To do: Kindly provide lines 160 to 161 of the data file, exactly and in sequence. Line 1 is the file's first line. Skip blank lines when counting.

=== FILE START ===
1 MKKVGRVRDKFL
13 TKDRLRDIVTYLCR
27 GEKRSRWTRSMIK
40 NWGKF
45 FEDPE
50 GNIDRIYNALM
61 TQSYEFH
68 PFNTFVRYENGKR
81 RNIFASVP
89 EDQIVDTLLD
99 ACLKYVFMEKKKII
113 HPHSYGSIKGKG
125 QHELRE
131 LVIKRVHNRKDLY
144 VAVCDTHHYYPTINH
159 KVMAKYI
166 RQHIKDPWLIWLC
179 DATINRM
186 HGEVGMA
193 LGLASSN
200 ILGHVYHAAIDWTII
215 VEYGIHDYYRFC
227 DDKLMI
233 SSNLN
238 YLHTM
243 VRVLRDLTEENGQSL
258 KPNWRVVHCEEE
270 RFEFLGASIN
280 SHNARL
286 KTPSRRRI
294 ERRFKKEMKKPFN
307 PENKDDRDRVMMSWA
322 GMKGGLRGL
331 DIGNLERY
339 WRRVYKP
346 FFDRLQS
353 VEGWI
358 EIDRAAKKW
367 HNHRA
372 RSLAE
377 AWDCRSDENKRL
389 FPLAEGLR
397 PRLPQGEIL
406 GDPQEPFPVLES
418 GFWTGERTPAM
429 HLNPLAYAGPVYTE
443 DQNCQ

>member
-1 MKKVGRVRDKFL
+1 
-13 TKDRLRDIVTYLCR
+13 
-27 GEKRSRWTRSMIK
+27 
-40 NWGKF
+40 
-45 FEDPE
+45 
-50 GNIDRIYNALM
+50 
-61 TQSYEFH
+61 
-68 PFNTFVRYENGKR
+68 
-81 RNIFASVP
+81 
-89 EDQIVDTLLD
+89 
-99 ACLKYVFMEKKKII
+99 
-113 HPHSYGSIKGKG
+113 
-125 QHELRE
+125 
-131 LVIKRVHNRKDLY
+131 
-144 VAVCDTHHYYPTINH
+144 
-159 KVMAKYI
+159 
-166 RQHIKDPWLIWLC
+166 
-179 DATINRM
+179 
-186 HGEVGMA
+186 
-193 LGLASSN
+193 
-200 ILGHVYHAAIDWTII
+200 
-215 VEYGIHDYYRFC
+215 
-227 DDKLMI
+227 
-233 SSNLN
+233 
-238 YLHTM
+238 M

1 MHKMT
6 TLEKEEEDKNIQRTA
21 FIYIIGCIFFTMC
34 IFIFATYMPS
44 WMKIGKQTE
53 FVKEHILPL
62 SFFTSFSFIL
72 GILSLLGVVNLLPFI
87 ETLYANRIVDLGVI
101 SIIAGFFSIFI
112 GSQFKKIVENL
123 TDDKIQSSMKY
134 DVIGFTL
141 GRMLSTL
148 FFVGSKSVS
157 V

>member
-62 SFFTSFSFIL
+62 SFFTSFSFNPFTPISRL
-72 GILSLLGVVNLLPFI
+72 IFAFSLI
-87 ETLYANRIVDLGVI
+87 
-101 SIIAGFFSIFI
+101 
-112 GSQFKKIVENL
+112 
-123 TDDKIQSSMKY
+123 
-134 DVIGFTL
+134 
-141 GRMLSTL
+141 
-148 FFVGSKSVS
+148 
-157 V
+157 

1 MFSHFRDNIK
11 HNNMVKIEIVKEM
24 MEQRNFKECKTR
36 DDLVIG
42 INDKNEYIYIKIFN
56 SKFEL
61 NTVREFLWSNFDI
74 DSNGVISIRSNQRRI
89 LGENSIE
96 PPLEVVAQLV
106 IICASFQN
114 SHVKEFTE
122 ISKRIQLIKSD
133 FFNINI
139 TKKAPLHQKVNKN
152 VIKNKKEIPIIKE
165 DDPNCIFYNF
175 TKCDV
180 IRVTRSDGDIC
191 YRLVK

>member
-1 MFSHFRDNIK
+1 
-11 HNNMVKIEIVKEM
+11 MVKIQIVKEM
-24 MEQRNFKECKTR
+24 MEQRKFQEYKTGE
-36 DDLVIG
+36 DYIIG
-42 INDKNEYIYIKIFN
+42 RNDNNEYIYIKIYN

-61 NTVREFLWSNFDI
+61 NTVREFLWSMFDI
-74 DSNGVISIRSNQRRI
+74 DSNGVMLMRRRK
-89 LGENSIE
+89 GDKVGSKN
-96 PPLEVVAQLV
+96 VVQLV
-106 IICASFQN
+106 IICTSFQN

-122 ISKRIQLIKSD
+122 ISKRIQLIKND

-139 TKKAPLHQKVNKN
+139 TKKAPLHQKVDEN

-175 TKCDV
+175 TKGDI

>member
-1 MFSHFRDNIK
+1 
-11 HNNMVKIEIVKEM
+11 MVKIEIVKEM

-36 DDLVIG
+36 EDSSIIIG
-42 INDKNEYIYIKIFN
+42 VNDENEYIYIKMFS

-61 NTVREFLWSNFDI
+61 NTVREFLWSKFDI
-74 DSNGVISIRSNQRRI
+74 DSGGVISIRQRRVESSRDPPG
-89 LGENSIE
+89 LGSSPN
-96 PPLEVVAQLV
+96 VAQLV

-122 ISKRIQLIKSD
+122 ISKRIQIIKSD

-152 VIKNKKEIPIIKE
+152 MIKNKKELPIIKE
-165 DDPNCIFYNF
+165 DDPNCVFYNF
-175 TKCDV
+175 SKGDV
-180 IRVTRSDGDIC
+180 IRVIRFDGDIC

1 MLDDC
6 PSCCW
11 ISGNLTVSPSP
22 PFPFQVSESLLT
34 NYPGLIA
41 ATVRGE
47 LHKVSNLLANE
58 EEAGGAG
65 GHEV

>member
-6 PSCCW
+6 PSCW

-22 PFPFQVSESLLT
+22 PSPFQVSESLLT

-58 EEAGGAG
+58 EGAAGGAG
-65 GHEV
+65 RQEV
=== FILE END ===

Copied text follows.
+11 MVKIQIVKEM
-24 MEQRNFKECKTR